UK Football

Kentucky QB Barker ‘anxious’ to show he’s the player for the job

UK quarterback Drew Barker during spring football practice on Saturday March 26, 2016. in Lexington.
UK quarterback Drew Barker during spring football practice on Saturday March 26, 2016. in Lexington.

Drew Barker had loads of quarterback tangibles, but it likely was those intangibles that had been holding him back in position competitions of the past.

“Talking with everybody about how he handled himself before and talking to Coach (Mark) Stoops, he was not in a position where he was going to be able to lead this football team,” Cats quarterbacks coach Darin Hinshaw said Friday.

The redshirt sophomore has an accurate arm and improving footwork, but there were other, less visible things that kept him from being named the starter before now.

At a kickoff luncheon with UK fans overlooking a sunny Commonwealth Stadium on Friday, Hinshaw talked about rebuilding Barker’s mindset and helping him become known for things other than a couple off-the-field incidents early in his time at Kentucky.

“If you want to be a leader, you have to be a leader all the time, on the field and off the field,” Hinshaw said he told Barker, who was named the starter in April after 15 spring practices.

Hinshaw pointed to Barker’s team-best 3.75 grade-point average this spring and his desire to make other positive changes off the field.

“You’ve got to lead by actions,” Hinshaw said. “You’ve got to lead by being the first one in the weight room. They’ll follow you, but you’ve got to do it. And he has done it.”

In an interview with the Herald-Leader in June, Barker said he was excited about the changes he was making.

“I feel like I’ve taken the steps to change my brand,” he said. “I feel like I’m taking steps in the right direction. I don’t plan on looking back.”

Extra work this summer has been a big help.

“He’s anxious,” Hinshaw said. “He wants to go out and prove to everybody that he’s the quarterback that will lead this team. We’re excited about that.”

In a week when fall camp begins for Kentucky, Barker will be able to show off some of the football skills he’s gained, too.

“He’s strong. He’s powerful,” Hinshaw said of Barker, who played in five games last season, starting two. He completed 35 of his 70 pass attempts with one touchdown and two interceptions. “He can run the football and we are going to run.

“His accuracy is one of his best traits. His feet were a little slow when we got here. He’s worked on getting himself in position where he can go get that ball and deliver it with accuracy all the time.”

The quarterbacks coach also discussed UK’s other options at that position, noting that junior-college transfer Stephen Johnson has added some bulk.

Johnson is listed at 183 pounds. In January, he said his goal was to get to 195 pounds by the start of fall camp.

“He’s very fast, and his arm is very accurate,” Hinshaw said of Johnson. “He’s going to compete. He didn’t come here just to back up. He’s going to compete this camp, which is going to make Drew better.”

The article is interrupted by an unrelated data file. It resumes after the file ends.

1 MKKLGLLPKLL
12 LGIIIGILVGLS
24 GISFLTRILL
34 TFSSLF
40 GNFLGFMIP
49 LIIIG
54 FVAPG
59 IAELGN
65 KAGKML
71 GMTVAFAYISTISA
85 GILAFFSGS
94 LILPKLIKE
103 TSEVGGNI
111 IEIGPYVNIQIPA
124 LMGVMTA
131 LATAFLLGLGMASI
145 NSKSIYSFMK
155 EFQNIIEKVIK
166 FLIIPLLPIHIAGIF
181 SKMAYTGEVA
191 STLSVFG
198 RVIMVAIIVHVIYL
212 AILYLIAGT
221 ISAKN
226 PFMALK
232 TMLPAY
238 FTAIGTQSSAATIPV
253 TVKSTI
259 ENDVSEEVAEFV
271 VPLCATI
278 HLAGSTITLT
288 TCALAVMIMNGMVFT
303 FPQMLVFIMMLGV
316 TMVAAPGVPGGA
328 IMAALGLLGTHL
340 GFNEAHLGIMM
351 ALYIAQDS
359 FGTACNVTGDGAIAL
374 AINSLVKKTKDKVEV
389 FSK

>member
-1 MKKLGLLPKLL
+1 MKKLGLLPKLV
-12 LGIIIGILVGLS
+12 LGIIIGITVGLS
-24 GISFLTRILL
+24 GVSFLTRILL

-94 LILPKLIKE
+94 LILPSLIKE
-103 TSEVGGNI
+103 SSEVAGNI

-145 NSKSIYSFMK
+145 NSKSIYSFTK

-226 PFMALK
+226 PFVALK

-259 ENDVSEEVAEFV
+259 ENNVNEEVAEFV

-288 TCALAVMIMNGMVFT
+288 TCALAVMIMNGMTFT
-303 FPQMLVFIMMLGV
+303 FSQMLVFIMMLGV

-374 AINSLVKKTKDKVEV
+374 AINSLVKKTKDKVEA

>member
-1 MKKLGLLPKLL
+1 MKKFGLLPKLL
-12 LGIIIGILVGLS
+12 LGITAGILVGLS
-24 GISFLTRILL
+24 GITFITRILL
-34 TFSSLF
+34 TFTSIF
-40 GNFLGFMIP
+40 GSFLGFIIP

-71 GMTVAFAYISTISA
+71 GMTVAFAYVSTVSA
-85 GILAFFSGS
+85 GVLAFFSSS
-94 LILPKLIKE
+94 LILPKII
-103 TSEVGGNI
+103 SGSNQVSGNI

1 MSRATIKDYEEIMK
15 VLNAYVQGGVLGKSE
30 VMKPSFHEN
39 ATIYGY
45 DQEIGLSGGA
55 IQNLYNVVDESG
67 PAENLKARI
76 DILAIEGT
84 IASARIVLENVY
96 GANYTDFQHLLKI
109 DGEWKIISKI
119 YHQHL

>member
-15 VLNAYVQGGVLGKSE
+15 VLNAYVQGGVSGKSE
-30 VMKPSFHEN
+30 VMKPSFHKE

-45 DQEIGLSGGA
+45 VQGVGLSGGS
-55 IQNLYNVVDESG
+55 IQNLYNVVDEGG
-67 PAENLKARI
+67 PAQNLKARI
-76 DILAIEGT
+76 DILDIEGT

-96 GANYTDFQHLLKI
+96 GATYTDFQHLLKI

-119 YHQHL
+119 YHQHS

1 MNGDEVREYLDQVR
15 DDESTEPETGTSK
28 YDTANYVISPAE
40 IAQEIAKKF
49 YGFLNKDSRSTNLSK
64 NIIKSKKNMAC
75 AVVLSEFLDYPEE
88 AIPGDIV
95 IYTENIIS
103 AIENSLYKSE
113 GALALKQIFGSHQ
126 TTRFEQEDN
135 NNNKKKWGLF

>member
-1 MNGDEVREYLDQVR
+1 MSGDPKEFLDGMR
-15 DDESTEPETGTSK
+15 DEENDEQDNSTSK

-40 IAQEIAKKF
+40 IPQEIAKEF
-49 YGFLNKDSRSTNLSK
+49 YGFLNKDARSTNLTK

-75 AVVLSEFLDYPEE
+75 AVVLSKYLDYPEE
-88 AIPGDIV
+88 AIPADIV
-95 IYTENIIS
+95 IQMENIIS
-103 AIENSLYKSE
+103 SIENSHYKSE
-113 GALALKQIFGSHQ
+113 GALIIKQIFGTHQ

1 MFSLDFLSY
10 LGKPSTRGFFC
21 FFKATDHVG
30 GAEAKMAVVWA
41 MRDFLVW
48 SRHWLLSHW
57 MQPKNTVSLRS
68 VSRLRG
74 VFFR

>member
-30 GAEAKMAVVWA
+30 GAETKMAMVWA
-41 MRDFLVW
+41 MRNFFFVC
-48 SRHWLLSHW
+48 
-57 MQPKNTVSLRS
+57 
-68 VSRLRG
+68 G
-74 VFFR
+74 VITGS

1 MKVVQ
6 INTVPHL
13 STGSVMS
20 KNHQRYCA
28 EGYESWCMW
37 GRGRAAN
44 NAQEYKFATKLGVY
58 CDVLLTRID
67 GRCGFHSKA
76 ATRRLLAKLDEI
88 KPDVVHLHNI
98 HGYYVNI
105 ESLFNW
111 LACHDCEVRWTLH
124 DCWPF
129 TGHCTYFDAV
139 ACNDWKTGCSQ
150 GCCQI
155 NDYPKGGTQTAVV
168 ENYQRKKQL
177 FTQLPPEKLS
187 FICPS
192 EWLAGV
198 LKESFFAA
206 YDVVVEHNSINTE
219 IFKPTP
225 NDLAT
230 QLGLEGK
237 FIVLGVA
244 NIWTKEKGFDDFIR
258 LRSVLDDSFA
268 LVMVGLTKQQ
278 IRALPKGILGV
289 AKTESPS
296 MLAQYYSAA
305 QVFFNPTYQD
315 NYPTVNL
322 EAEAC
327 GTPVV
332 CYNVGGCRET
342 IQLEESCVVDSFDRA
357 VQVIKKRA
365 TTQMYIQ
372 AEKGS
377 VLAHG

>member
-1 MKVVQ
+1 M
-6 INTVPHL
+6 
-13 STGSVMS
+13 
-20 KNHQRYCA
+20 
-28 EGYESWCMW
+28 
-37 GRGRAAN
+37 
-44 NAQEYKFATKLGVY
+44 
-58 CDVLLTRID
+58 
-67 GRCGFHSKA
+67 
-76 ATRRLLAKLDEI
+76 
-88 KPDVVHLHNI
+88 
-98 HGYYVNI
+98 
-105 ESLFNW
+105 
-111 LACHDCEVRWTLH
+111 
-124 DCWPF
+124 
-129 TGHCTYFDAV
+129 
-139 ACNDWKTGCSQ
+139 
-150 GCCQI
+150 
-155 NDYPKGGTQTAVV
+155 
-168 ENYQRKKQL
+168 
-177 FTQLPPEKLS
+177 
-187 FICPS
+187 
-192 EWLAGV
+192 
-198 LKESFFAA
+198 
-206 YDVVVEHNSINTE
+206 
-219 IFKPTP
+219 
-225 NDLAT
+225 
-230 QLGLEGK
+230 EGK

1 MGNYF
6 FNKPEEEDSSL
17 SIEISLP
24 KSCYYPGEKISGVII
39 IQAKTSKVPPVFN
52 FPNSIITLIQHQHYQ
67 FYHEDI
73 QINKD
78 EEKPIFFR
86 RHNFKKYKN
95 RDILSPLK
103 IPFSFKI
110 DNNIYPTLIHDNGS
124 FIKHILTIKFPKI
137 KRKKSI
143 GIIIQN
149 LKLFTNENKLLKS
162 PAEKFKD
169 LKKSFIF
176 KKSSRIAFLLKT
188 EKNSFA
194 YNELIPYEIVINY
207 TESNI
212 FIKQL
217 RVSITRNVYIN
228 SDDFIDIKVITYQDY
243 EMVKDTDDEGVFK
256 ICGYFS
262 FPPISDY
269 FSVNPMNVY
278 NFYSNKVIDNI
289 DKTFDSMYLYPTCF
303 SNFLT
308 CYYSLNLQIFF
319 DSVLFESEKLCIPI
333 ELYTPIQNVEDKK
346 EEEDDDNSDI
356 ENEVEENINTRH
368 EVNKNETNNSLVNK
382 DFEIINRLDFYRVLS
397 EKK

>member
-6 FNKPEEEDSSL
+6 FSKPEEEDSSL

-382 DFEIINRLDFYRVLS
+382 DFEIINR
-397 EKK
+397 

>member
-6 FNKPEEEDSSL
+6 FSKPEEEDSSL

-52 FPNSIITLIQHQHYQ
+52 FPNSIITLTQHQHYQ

True freshman Gunnar Hoak, who enrolled in January and played in the spring game as the third-string quarterback, “is going to be outstanding,” Hinshaw said. “I’m really excited about him and seeing him continue to develop.”

A need for speed?

Apparently, head coach for offense Eddie Gran takes the Secretariat silks on Kentucky’s uniforms quite literally. When asked at the annual kickoff luncheon on Friday how fast he wanted the offense to go, the Cats offensive coordinator smiled.

“As fast as we can go right out of the gate,” he said.

A few seconds later, Coach Mark Stoops chimed in: “As fast as we can go as long as we’re getting first downs and points.”

It’s seemingly been a sticking point for Stoops and offensive coordinators since he arrived at Kentucky. Three-and-outs have plagued the Cats and at times doomed the defense.

That concept didn’t seem lost on Gran, either.

“It’s critical to understand the game and where we’re at,” he added. “We like to dictate to the defense and not them to us. We can go fast, and we are going to go fast. When we need to slow it down, we’ll slow it down.”

It was a carryover from a discussion the two coaches had on the stage at the Galt House a day before speaking to a different fan group at a luncheon in Louisville.

As the men ate lunch, a fan at their table noted how much he loved the speedy offenses run by Darin Hinshaw and Gran at Cincinnati the past few seasons.

“Well, I do, too, but we play in a different league,” Stoops joked.

Before he hired Gran and Hinshaw, Stoops noticed how the Bearcats moved the ball “all over the place.”

Watching the film, though, Stoops thought: “You’re not going to get that in this league. People don’t understand that. There’s no space. The D-linemen come at you. Big monsters that try to make you throw into windows, and there’s people all over you.

“You have to create your own space; you have to make plays and that comes from us.”

Because of the coaches he’s served under in the past, Gran said he tends to have a defensive mentality as a play-caller.

“I do understand — especially in this league and conference — that you have to slow it down sometimes, too,” Gran said. “It’s all going to depend on what’s happening on that side of the ball, too.”

Jennifer Smith: 859-231-3241, @jenheraldleader

Season opener

Southern Mississippi at Kentucky

7:30 p.m. Sept. 3 (ESPNU)

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